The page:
The Egyptian-born doctor Ayman al Zawahiri has officially succeeded Osama bin Laden as the head of al Qaeda.
A statement posted on the Ansar al Mujahideen website read: “The general leadership of al Qaeda group after the completion of consultation, announces that Sheikh Dr Ayman Zawahiri, may God give him success, has assumed responsibility for command of the group.” Loosely-sourced news reports pointed to military commander Sayf al Adl as the new head of al Qaeda after Bin Laden was killed in Abbottabad on May 2.
Al Zawahiri was a member of the Egyptian Islamic Jihad and among those arrested in a crackdown after Egyptian President Anwar Sadat’s assassination in 1981. His long-term association with Bin Laden made him known as ‘al Qaeda’s number two’. He was indicted for his role in the 1998 bombings of US embassies in Kenya and Tanzania, and the US government is offering a $25 million reward for information on his whereabouts.
The US State Department on Thursday said it “barely matters” who the new leader of al Qaeda is after reports that Ayman al Zawahri replaced Osama bin Laden. “Frankly, it barely matters who runs al Qaeda because al Qaeda is a bankrupt ideology,” State Department spokesperson Victoria Nuland said at her daily briefing without commenting on the credibility of the reports.
Al Zawahiri, who was born in 1951, first travelled to Peshawar in 1980 and served as a doctor with the Red Crescent Society during the Soviet invasion of Afghanistan.
Since 2001, al Zawahiri has issued a number of statements focusing on al Qaeda and news developments. The most recent included a eulogy for Bin Laden and praise of the protests in the Middle East. He has repeatedly criticised Pakistan’s political leadership and in 2007, he said the Lal Masjid siege had “revealed the extent of the despicableness, lowliness and treason of Musharraf and his forces”.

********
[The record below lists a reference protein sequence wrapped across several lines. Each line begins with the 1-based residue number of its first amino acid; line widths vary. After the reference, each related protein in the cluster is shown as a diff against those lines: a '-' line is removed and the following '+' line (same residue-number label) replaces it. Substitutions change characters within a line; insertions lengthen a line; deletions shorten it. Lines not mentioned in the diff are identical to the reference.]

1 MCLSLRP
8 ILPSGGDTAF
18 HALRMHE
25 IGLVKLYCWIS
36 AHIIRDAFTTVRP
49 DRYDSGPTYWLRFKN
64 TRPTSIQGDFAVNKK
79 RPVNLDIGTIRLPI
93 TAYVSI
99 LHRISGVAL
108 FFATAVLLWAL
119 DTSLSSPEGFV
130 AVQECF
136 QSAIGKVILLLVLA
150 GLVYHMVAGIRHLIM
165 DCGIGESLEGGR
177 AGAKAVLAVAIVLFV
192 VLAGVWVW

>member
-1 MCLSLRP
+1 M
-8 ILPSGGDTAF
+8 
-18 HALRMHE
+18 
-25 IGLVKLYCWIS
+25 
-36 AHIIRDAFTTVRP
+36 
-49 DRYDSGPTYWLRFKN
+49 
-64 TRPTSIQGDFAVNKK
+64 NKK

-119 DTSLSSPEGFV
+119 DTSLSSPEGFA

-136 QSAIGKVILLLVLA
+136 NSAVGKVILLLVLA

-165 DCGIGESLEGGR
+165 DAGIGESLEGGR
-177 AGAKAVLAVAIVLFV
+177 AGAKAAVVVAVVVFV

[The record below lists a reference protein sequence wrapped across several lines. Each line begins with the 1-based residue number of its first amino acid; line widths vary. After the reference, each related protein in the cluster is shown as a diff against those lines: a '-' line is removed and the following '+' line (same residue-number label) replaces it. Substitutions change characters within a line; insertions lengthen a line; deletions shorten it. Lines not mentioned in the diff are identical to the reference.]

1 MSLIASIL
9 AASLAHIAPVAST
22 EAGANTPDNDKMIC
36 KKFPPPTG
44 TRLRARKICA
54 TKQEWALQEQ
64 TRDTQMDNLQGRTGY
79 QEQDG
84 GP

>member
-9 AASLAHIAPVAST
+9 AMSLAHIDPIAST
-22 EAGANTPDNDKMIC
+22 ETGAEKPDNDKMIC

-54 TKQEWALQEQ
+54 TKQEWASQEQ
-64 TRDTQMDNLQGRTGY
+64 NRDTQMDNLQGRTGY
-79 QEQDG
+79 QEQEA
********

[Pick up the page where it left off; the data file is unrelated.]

Zawahri has expressed contempt for the US-backed Pakistani government. In recordings posted on the Internet he has urged Pakistanis to revolt against their government and army. Like other militants, he sees Pakistan as a US puppet.
In an audio recording, released in September last year, he accused the Pakistani government of responding too slowly to floods that devastated the country.
“The primary concern of the ruling class in the government and army of Pakistan is filling their domestic and foreign bank accounts with dollars, and as far as they are concerned, Pakistan and its people can go to hell,” he said.
‘Capable Person’: Tehreek-i-Taliban backs Zawahiri
Pakistan’s Taliban movement said on Thursday it backed Ayman al Zawahiri as al Qaeda’s new leader and vowed to carry out attacks against Western targets.
Pakistani Taliban spokesman Ehsanullah Ehsan described Zawahiri as a “capable person” and said the former Egyptian doctor would inspire the group to take on the West.
“We have been carrying out our activities which, inshallah (God willing), will gather more momentum. We will get revenge for the oppression by the West,” he told Reuters by telephone from an undisclosed location.
Zawahiri’s relationship with groups like the TTP could determine whether the man regarded as the operational brains behind al Qaeda can strengthen an organisation that has lost steam since the Sept. 11 attacks a decade ago.
Published in The Express Tribune, June 17th, 2011.